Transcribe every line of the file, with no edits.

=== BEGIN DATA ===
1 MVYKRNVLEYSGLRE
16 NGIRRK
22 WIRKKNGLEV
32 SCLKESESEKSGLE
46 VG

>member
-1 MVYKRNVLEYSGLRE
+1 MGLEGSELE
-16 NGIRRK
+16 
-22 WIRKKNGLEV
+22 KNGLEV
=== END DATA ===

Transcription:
1 MVYKRNVLEYSGLRE
16 NGIRRK
22 WIRKKNGLEV
32 SCLKESESEKSGLE
46 VG

>member
-1 MVYKRNVLEYSGLRE
+1 MGLEGSELE
-16 NGIRRK
+16 
-22 WIRKKNGLEV
+22 KNGLEV